Rated: PG for thematic elements including a brawl. Reviewed by: Frank Release date: December 20, 2017 Released by: Twentieth Century Fox
Hugh Jackman brings the excitement, jubilation, hope and determination of Phineas T. Barnum to the screen in an over the top musical spectacular that fills the screen and the theater with music, special effects and a joyful cast of unusual characters who travel the road P.T. Barnum brought to America in the mid 1850s.
Jackman's wide smile draws us in, we even like him when he cheats to get ahead. Beginning when Barnum is a young child (Ellis Rubin) on the streets attempting to steal vegetables from a vender after his father passes on, he is confronted by a deformed man who offers him an apple. According to the script is the beginning of his concept of placing folks who are different on his stage. One became the famous Tom Thumb (Sam Humphrey) another the bearded woman (Lettie Lutz - who has played Bloody Mary from South Pacific). They are joined by the 500 pound man, the tallest man and two flying acrobatics one is played by Zendaya a beautiful young woman who draws the attention of partner Phillip Carlye (Zac Efron). The troop is eventually invited to perform before Queen Victoria in England and President Lincoln.
Barnum's motivation is to prove he can succeed for his wife carefully played by Michelle Williams and his two daughters (Cameron Seely and Lettie Lutz) who are witness to his first illusionary performance a spinning container with holes and a light inside providing a light show on the walls which surround it, a little like the laser lights used on houses today for holidays.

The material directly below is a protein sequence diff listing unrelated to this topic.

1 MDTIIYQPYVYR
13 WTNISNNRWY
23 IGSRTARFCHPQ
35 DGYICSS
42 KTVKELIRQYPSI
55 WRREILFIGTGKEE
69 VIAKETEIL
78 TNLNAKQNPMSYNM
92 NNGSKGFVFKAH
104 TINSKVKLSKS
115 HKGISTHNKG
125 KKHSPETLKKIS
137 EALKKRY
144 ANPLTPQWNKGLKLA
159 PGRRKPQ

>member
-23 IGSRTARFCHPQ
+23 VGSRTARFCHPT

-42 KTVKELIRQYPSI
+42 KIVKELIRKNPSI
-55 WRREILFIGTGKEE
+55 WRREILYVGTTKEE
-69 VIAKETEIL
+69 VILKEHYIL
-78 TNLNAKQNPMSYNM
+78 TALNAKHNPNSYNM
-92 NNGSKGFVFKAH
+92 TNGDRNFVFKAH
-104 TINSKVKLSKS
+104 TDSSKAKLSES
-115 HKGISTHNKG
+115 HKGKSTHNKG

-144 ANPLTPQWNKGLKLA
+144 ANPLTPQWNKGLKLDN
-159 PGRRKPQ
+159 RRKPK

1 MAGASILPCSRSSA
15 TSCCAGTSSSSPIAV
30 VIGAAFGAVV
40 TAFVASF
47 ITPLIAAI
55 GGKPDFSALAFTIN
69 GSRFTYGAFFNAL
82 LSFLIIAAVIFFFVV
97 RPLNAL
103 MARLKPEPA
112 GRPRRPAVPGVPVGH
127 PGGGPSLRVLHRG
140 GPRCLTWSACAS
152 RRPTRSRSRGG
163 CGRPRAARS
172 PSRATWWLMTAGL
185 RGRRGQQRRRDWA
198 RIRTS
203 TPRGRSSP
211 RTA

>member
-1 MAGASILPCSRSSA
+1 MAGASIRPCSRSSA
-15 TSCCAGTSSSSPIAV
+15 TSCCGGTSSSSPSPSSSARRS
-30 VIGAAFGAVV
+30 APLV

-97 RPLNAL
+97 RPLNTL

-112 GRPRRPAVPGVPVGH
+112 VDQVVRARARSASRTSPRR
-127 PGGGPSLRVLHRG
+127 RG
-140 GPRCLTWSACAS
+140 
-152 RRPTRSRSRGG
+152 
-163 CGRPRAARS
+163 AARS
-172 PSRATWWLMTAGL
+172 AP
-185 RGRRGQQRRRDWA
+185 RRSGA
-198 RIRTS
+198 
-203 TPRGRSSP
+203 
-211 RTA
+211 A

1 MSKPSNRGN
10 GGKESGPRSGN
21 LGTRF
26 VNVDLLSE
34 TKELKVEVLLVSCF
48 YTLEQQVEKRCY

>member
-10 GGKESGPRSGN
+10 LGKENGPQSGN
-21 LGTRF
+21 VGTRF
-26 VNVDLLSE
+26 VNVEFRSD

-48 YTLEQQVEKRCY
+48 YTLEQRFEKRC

Using phony collateral he borrows money and builds a wax museum which is not very successful but the side show attractions he brings in are very popular even when they face prejudice from up scale snobs and low life roughens. Barnum is side tracked by Jenny Lind (Rebecca Ferguson) the Swedish Nightingale who he imports to the United States and tours with her until they have a falling out, it's a little like Citizen Kane but she could sing. Following the ending of the Lind affair, his museum is destroyed by fire and he is back where he was with no ability to secure more funds. That leads him to invent his tent show for which he is remember of him.
The Greatest Showman feels like a musical stage production and they are difficult to translate into film. The dancing is stronger than the music but the entire package of performances are spectacular, probably way beyond what they were in Barnum's time. They are non the less a package worth the visit, there is wonder and spectacular entertainment through out, the characters and script are impressive so are the elephants.
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